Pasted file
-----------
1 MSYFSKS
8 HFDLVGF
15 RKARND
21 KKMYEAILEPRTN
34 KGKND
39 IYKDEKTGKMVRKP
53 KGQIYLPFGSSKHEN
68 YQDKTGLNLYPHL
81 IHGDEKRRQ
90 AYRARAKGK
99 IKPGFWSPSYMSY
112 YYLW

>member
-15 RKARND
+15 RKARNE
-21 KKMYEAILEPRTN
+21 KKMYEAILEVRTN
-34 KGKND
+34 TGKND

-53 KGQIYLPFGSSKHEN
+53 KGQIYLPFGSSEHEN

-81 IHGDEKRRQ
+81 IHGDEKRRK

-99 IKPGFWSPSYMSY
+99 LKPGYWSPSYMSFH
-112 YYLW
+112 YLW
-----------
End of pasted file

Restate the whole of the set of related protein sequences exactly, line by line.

1 MSYFSKS
8 HFDLVGF
15 RKARND
21 KKMYEAILEPRTN
34 KGKND
39 IYKDEKTGKMVRKP
53 KGQIYLPFGSSKHEN
68 YQDKTGLNLYPHL
81 IHGDEKRRQ
90 AYRARAKGK
99 IKPGFWSPSYMSY
112 YYLW

>member
-15 RKARND
+15 RKARNE
-21 KKMYEAILEPRTN
+21 KKMYEAILEVRTN
-34 KGKND
+34 TGKND

-53 KGQIYLPFGSSKHEN
+53 KGQIYLPFGSSEHEN

-81 IHGDEKRRQ
+81 IHGDEKRRK

-99 IKPGFWSPSYMSY
+99 LKPGYWSPSYMSFH
-112 YYLW
+112 YLW